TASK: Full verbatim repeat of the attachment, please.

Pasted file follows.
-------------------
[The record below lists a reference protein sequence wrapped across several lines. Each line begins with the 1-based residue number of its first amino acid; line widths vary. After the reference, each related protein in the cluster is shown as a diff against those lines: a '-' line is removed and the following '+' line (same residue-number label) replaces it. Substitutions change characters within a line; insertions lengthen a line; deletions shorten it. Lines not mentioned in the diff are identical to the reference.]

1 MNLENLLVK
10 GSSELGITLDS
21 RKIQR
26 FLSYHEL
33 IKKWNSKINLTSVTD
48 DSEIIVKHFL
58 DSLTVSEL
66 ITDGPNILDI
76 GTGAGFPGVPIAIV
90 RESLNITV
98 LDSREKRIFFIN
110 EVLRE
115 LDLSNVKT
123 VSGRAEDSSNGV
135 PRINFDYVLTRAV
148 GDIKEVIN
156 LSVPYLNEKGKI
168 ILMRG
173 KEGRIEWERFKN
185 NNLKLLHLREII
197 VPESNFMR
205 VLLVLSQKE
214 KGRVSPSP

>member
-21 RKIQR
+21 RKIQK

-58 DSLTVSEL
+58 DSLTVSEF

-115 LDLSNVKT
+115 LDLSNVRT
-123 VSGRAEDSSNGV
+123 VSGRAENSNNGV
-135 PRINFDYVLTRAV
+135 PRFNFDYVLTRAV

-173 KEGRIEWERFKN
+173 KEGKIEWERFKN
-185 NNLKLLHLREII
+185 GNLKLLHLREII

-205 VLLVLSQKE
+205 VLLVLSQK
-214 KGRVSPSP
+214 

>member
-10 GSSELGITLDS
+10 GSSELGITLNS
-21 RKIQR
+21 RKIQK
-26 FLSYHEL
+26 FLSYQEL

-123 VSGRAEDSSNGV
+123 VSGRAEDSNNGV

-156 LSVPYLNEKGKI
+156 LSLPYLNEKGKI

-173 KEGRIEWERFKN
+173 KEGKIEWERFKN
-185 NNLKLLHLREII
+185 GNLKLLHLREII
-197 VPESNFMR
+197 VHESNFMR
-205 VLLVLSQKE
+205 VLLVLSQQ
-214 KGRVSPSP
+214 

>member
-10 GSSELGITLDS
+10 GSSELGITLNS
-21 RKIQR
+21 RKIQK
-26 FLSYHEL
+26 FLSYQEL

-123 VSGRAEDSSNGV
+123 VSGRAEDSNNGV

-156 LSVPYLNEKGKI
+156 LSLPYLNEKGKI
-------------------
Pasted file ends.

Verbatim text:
[The record below lists a reference protein sequence wrapped across several lines. Each line begins with the 1-based residue number of its first amino acid; line widths vary. After the reference, each related protein in the cluster is shown as a diff against those lines: a '-' line is removed and the following '+' line (same residue-number label) replaces it. Substitutions change characters within a line; insertions lengthen a line; deletions shorten it. Lines not mentioned in the diff are identical to the reference.]

1 MNLENLLVK
10 GSSELGITLDS
21 RKIQR
26 FLSYHEL
33 IKKWNSKINLTSVTD
48 DSEIIVKHFL
58 DSLTVSEL
66 ITDGPNILDI
76 GTGAGFPGVPIAIV
90 RESLNITV
98 LDSREKRIFFIN
110 EVLRE
115 LDLSNVKT
123 VSGRAEDSSNGV
135 PRINFDYVLTRAV
148 GDIKEVIN
156 LSVPYLNEKGKI
168 ILMRG
173 KEGRIEWERFKN
185 NNLKLLHLREII
197 VPESNFMR
205 VLLVLSQKE
214 KGRVSPSP

>member
-21 RKIQR
+21 RKIQK

-58 DSLTVSEL
+58 DSLTVSEF

-115 LDLSNVKT
+115 LDLSNVRT
-123 VSGRAEDSSNGV
+123 VSGRAENSNNGV
-135 PRINFDYVLTRAV
+135 PRFNFDYVLTRAV

-173 KEGRIEWERFKN
+173 KEGKIEWERFKN
-185 NNLKLLHLREII
+185 GNLKLLHLREII

-205 VLLVLSQKE
+205 VLLVLSQK
-214 KGRVSPSP
+214 

>member
-10 GSSELGITLDS
+10 GSSELGITLNS
-21 RKIQR
+21 RKIQK
-26 FLSYHEL
+26 FLSYQEL

-123 VSGRAEDSSNGV
+123 VSGRAEDSNNGV

-156 LSVPYLNEKGKI
+156 LSLPYLNEKGKI

-173 KEGRIEWERFKN
+173 KEGKIEWERFKN
-185 NNLKLLHLREII
+185 GNLKLLHLREII
-197 VPESNFMR
+197 VHESNFMR
-205 VLLVLSQKE
+205 VLLVLSQQ
-214 KGRVSPSP
+214 

>member
-10 GSSELGITLDS
+10 GSSELGITLNS
-21 RKIQR
+21 RKIQK
-26 FLSYHEL
+26 FLSYQEL

-123 VSGRAEDSSNGV
+123 VSGRAEDSNNGV

-156 LSVPYLNEKGKI
+156 LSLPYLNEKGKI